Joseph E. HOLLAND, as Assessor, etc., Plaintiff and Appellant,
ASSESSMENT APPEALS BOARD NO. 1, Defendant and Respondent; Rancho Goleta Lakeside Mobileers, Inc., et al., Real Parties in Interest.
[As Modified on April 16, 2014]
[Copyrighted Material Omitted]
[167 Cal.Rptr.3d 75]
Kamala D. Harris, Attorney General, Kathleen Kenealy, Chief Assistant Attorney General, Susan Duncan Lee, Acting Solicitor General, Paul D. Gifford, Assistant Attorney General, W. Dean Freeman, Felix E. Leatherwood and Stephen Lew, Deputy Attorneys General, for State Board of Equalization as Amicus Curiae on behalf of Plaintiff and Appellant.
Dennis A. Marshall, County Counsel, and Jerry F. Czuleger, Deputy County Counsel, for Defendant and Respondent.
David C. Fainer, Jr., Santa Barbara, for Real Parties in Interest and Respondents.
The Gibbs Law Firm, San Clemente, Gerald R. Gibbs and David L. Gibbs for The Associates Group for Affordable Housing, Inc., Palm Beach Park Association, Inc., and Summerland by the Sea, Inc., as Amici Curiae on behalf of Real Parties in Interest and Respondents.
Dennis A Marshall, County Counsel, and Marie A. LaSala, Deputy County Counsel, for Plaintiff and Appellant.
Douglas W. Walker, Kevin L. Morris; Nicholas S. Chrisos, County Counsel [167 Cal.Rptr.3d 76] (Orange), James Clement Harman, Deputy County Counsel (Orange); Glenn Beloian; Sandeep Mitra; Walter Joseph DeLorrell III; James B. Rooney for California Assessors' Association, Dennis Draeger, San Bernardino County Assessor, Webster J. Guillory, Orange County Assessor, Larry Ward, Riverside County Assessor, Lawrence E. Stone, Santa Clara County Assessor, and Ernest J. Dronenburg, Jr., San Diego County Assessor, as Amici Curiae on behalf of Plaintiff and Appellant.
[316 P.3d 1189] In 1978, California voters adopted Proposition 13, which added article XIII A to our state Constitution. This amendment limited the rate at which real property in this state may be taxed and the extent to which the assessed value of real property may be increased. As relevant here, real property [316 P.3d 1190] may be taxed at no more than 1 percent of its " full cash value," with " full cash value" defined to mean either the assessed value of that property in the 1975-1976 tax year or the property's value at the time of a subsequent " change in ownership," subject to an adjustment for inflation. (Cal. Const., art. XIII A, §§ 1, subd. (a), 2, subds. (a) & (b).) Thus, real property generally is taxed based on its value at the time of acquisition, not its current value. The task of defining when there has been a change in ownership that triggers reassessment has been left largely to the Legislature. ( Pacific Southwest Realty Company v. County of Los Angeles (1991) 1 Cal.4th 155, 160-161, 2 Cal.Rptr.2d 536, 820 P.2d 1046.)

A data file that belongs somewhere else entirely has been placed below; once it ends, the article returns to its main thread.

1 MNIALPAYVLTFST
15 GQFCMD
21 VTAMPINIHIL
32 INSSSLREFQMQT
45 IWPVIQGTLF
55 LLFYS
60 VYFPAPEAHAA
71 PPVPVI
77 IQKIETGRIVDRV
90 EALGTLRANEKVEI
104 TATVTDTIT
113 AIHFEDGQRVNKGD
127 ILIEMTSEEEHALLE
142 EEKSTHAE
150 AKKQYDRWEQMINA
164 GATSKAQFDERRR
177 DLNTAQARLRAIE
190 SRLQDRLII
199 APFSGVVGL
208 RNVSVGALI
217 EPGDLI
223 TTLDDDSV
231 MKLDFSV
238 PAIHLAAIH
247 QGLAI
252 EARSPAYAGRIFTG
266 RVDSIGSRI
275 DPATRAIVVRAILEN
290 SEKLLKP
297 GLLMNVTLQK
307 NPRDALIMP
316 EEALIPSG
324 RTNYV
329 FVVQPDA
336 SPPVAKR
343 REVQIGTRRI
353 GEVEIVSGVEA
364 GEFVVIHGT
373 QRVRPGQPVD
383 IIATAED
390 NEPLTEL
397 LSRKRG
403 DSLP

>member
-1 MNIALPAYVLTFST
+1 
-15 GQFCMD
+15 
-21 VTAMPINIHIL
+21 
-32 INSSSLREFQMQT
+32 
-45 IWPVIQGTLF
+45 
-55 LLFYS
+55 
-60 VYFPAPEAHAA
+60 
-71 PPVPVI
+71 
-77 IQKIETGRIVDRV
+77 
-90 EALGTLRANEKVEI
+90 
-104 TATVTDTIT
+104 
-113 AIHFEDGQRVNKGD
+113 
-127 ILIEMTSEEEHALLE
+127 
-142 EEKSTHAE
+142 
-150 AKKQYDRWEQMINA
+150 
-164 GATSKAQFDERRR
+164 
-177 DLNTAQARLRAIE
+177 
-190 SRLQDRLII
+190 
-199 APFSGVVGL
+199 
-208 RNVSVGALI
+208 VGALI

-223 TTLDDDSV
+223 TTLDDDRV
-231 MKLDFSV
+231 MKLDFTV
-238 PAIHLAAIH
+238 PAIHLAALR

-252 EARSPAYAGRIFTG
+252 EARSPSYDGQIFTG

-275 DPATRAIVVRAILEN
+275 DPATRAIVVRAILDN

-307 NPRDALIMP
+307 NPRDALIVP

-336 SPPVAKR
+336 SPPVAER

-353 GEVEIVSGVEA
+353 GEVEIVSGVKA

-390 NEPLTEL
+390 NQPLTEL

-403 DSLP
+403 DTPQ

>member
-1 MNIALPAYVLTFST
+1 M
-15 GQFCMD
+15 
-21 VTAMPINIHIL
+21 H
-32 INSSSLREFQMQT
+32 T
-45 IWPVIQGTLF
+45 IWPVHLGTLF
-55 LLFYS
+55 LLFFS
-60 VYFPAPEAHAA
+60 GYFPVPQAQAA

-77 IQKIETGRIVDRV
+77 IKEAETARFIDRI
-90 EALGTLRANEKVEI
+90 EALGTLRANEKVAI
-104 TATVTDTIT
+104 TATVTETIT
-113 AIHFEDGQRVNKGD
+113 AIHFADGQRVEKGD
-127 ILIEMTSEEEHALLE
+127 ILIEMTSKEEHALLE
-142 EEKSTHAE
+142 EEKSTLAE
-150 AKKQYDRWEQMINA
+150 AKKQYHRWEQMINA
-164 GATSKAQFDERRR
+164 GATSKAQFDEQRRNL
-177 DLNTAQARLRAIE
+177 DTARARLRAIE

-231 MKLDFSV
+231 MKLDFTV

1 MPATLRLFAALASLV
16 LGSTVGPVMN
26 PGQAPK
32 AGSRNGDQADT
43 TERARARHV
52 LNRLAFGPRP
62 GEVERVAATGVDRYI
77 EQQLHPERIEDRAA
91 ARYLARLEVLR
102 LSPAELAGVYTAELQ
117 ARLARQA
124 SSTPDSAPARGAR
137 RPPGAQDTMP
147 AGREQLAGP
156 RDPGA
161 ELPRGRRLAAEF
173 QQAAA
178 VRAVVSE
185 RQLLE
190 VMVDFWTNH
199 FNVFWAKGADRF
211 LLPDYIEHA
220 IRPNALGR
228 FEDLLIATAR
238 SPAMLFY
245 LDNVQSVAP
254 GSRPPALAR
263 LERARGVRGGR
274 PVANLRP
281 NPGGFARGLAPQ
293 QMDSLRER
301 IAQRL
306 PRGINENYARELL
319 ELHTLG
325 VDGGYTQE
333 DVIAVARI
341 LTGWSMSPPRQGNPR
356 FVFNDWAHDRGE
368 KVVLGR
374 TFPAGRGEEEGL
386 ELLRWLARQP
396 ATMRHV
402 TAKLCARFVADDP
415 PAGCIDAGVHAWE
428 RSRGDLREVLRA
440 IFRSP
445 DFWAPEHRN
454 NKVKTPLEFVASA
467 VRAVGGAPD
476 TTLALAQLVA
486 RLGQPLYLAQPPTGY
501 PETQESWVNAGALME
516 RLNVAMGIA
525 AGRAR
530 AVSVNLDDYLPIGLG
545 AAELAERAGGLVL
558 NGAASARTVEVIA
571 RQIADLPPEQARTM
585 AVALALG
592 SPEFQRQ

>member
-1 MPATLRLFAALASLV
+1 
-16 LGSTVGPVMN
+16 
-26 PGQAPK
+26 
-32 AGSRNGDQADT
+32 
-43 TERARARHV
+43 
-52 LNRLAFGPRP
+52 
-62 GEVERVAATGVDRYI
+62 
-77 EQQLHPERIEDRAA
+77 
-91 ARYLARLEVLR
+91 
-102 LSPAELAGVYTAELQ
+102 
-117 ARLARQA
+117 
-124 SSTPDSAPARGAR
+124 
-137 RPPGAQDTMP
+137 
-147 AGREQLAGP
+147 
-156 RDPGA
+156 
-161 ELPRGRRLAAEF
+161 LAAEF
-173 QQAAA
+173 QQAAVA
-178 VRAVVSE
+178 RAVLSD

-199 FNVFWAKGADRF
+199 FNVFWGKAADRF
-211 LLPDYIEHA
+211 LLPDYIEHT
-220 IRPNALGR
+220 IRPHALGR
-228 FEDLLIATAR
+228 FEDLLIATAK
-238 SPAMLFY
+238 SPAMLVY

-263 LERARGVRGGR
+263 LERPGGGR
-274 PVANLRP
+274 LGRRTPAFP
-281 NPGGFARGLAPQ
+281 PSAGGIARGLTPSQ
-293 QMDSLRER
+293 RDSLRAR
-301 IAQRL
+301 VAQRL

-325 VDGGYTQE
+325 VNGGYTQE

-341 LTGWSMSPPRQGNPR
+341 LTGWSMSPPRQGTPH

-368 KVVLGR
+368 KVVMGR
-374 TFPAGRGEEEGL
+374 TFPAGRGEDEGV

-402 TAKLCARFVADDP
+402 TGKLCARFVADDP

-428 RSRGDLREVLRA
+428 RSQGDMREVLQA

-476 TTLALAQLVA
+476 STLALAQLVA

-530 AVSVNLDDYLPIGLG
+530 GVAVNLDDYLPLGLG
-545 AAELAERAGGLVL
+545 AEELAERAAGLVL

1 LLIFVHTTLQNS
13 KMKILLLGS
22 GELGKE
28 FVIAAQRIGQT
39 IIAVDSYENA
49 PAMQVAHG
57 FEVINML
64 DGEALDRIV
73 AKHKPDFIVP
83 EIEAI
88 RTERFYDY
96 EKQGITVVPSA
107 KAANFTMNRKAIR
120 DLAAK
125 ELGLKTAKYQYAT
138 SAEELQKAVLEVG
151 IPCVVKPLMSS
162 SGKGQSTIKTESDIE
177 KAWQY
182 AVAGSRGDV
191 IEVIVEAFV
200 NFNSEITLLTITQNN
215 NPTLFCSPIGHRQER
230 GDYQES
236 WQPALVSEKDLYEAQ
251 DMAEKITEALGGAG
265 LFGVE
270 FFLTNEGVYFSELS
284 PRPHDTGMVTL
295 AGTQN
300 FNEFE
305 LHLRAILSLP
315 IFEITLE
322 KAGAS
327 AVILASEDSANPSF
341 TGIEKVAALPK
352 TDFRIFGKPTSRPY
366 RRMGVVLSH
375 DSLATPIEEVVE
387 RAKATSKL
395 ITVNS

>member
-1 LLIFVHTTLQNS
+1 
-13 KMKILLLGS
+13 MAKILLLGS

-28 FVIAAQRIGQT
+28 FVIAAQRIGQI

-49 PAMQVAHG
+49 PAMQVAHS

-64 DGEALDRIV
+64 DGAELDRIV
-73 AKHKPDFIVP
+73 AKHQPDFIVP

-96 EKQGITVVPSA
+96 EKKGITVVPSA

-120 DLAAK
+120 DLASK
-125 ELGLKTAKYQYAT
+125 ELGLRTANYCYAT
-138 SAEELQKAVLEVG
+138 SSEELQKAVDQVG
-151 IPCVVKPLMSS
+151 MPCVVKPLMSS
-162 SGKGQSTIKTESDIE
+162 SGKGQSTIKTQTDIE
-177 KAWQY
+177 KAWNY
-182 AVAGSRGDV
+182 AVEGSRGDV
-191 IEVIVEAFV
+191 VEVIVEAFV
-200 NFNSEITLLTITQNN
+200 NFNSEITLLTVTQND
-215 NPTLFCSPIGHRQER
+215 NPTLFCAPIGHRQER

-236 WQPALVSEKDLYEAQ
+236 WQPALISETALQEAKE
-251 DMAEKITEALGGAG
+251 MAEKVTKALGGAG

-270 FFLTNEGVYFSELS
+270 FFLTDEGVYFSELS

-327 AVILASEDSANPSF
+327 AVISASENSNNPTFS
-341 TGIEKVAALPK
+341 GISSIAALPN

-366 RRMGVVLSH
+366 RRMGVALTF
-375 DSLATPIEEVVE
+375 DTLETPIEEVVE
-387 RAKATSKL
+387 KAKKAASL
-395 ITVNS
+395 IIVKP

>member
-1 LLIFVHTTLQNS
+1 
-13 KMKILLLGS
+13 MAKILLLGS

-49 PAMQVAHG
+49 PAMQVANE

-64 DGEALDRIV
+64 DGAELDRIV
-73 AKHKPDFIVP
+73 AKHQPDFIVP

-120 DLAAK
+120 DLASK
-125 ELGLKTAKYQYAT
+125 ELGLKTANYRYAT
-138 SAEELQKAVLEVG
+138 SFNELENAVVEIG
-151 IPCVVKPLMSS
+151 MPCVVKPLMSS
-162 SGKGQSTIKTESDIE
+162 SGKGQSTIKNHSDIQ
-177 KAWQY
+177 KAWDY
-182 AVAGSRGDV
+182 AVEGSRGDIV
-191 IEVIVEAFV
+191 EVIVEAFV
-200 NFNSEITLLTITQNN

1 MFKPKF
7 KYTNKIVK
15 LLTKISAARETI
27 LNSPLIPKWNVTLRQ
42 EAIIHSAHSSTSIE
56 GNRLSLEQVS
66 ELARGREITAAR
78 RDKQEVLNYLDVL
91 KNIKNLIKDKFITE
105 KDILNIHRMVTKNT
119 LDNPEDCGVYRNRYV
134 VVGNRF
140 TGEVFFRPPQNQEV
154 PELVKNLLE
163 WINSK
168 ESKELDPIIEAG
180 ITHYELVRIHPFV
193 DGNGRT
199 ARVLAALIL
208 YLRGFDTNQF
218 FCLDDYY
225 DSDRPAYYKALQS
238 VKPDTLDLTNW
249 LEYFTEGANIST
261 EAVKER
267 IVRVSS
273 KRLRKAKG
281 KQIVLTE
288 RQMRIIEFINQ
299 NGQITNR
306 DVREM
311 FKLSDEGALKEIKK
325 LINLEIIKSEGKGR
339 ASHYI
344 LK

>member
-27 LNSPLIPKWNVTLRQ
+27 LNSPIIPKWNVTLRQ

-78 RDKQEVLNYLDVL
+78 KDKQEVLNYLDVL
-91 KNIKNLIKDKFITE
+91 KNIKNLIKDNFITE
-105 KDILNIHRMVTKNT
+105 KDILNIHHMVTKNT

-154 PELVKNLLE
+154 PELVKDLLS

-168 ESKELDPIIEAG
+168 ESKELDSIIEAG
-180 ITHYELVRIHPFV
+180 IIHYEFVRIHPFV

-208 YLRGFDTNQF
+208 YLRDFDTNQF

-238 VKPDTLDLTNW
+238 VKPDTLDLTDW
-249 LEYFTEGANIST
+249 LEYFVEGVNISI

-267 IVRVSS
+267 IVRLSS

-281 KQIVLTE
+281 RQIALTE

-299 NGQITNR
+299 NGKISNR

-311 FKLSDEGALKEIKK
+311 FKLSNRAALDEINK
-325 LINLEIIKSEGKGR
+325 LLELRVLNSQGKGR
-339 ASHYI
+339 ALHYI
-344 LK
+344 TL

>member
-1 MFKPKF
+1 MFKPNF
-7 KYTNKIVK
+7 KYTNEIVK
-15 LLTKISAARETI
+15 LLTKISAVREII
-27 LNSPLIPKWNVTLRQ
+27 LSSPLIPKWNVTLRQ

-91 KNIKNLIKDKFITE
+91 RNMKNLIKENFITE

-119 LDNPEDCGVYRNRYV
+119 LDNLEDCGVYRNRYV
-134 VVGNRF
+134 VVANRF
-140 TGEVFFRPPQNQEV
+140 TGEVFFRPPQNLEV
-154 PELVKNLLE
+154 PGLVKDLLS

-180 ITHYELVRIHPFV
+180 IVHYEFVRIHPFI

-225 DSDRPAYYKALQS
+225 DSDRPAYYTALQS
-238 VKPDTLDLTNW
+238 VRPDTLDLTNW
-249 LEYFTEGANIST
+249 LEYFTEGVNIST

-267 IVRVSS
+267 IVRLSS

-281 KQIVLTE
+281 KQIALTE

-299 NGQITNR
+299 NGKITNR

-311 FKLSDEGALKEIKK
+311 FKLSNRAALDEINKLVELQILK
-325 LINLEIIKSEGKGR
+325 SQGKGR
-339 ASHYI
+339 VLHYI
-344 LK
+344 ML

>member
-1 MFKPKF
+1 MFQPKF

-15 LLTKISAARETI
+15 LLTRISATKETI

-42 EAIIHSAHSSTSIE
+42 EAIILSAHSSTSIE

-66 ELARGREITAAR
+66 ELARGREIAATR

This case concerns the assessment of certain types of mobilehome parks. Mobilehome parks in California may be organized in a number of ways. In 1985, the Legislature passed a statute intended to encourage one particular form of organization. Pursuant to what is now Revenue and Taxation Code section 62.1, subdivision (a)(1), a " transfer ... of a mobilehome park to a nonprofit corporation, stock cooperative corporation, limited equity stock cooperative, or other entity formed by the tenants of a mobilehome park, for the purpose of purchasing the mobilehome park" is deemed not to be a change in ownership of the park. (All undesignated statutory references are to the Revenue and Taxation Code.) Thus, section 62.1, subdivision (a)(1) allows the residents of a mobilehome park to form a nonprofit corporation or similar entity to take ownership of the park without triggering reassessment.
Subsequently, in 1988, the Legislature introduced Senate Bill No. 1885 (1987-1988 Reg. Sess.) in part to address a problem in the tax treatment of mobilehome parks that emerged under section 62.1. Transfers of interests in mobilehome parks held by a nonprofit corporation, unlike those held by a condominium or stock cooperative, did not constitute a change in ownership under the Revenue and Taxation Code. (See §§ 61, 65.1.) Therefore, once a mobilehome park was purchased by a nonprofit corporation or similar entity, subsequent transfers of membership shares were not subject to reassessment. As explained in an analysis of Senate Bill No. 1885 prepared by the State Board of Equalization (SBE), " [p]utting a park into a nonprofit mutual benefit corporation ownership could mean that no part of the park would ever be reappraised again, since transfers of individual interests in a nonprofit corporation do not trigger reappraisal. This would give mobilehome parks much more favorable treatment than the average homeowner." (SBE, analysis of Sen. Bill No. 1885 (1987-1988 Reg. Sess.) Mar. 24, 1988, p. 2.)